Phil Ruffin’s nearly 10-year run as a casino magnate on the Strip is officially over.
He signed the final papers Aug. 7, selling the 34.5-acre New Frontier property for USD 1.24 billion, according to the Wichita (Kan.) Eagle, his hometown newspaper.
Ruffin paid USD 167 million for the property in October 1997. His purchase brought to an end four months later what had been a bitter six-year labor strike.
The site is now owned by Elad IDB Las Vegas, a joint venture between New York-based Elad Group and Property & Building Corp., a subsidiary of Israeli-based IDB Holdings Corp.
A spokesman for the Elad Group confirmed the closing of the sale, but declined to comment further.
The New Frontier will be imploded this fall to make way for a USD 5.7 billion mixed-use development modeled after the Plaza Hotel in New York, which Elad Group owns.
Elad, a privately real estate development company controlled by Israeli billionaire Yitzhak Tshuva, owns a 52.5 percent equity share in the Strip project, according to an Israeli-based business journal.
Property & Building took out a USD 625 million loan to secure its 47.5 percent equity investment.
The loan is backed by Credit Suisse and Goldman Sachs, with an additional USD 200 million available for development.
Three loans will be taken against the land to support the loans.
The bulk of the loan will be at the benchmark lending rate plus 2.75 percent, the second at a benchmark lending rate plus 4.5 percent with the USD 200 million at a benchmark rate plus 6 percent.
Subsidiaries of Elad and IDB provided an additional USD 100 million in loans with an additional USD 400 million in shareholder equity.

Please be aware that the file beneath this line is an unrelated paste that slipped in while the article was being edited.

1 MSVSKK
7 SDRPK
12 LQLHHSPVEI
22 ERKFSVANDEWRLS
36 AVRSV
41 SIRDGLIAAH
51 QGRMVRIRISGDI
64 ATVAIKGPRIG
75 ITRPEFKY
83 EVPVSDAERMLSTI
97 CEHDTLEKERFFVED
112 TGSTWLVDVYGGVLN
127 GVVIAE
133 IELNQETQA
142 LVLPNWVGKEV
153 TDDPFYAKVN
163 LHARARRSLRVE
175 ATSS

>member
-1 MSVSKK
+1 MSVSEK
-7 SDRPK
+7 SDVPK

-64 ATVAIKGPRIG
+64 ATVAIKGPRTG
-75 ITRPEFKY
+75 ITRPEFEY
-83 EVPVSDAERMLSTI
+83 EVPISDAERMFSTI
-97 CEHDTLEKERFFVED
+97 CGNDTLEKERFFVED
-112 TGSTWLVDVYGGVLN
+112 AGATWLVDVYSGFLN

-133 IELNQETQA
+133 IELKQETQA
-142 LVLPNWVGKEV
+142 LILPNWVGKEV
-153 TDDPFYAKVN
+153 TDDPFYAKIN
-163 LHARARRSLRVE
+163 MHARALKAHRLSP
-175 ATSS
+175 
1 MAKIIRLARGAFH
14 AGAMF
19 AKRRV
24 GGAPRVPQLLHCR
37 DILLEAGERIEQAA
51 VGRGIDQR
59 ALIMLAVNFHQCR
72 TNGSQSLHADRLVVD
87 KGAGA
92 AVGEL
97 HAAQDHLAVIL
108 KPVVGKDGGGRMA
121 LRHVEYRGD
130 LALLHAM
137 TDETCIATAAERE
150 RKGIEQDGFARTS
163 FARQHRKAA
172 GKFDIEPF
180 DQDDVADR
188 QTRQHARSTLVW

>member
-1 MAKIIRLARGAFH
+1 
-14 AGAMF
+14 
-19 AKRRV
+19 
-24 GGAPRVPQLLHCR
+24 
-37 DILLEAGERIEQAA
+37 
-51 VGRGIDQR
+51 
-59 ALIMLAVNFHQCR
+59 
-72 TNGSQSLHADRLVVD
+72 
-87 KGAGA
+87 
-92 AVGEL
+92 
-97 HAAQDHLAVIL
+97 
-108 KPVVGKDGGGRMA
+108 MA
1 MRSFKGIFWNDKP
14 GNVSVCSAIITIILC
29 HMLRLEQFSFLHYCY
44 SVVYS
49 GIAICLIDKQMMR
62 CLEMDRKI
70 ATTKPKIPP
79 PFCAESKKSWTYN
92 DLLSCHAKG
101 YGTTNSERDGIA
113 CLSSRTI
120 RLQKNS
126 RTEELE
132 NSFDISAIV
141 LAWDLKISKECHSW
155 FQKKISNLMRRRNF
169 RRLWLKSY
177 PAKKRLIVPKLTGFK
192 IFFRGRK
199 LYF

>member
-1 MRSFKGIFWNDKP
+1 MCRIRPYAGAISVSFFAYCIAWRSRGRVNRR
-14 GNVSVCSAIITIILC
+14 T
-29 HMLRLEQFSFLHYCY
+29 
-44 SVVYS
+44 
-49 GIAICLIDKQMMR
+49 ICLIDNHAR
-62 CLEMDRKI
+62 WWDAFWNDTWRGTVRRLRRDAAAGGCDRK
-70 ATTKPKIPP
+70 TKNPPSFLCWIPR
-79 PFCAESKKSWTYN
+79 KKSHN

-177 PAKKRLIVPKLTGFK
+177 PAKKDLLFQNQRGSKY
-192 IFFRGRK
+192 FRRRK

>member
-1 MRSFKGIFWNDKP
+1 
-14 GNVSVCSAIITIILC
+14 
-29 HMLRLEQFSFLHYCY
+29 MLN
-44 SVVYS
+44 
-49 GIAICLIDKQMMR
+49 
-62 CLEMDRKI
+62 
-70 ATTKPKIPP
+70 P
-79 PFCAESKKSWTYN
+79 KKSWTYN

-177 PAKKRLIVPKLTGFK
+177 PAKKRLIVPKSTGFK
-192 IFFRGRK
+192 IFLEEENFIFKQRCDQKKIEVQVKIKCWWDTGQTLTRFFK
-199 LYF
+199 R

Both Property & Building and its parent company, IDB Holdings Corp., are publicly traded on the Tel Aviv Stock Exchange.
The partnership is planning a mixed-use development with 3,500-room hotel with 300 private residences. The Plaza will be complemented with convention space, retail and restaurants.
The Elad Group now faces two separate lawsuits in Nevada courts tied to the deal.
Resort Properties of America filed a federal lawsuit on July 23 seeking USD 12 million plus damages for unpaid brokerage fees related to the sale.
Elad said through a spokesman Resort Properties President David Atwell was not engaged to act as a broker and „did not earn and is not entitled to a commission.“
Atwell said he received an offer to settle on Friday but rejected it as too low.
A second lawsuit was filed in district court Thursday by Tamares Las Vegas Properties, owner of the Plaza downtown on Main Street, citing ownership of six Nevada trademarks of the Plaza name tied to use with a casino, hotel, bar and restaurants.
Elad said it had not yet been served with the lawsuit and declined to comment.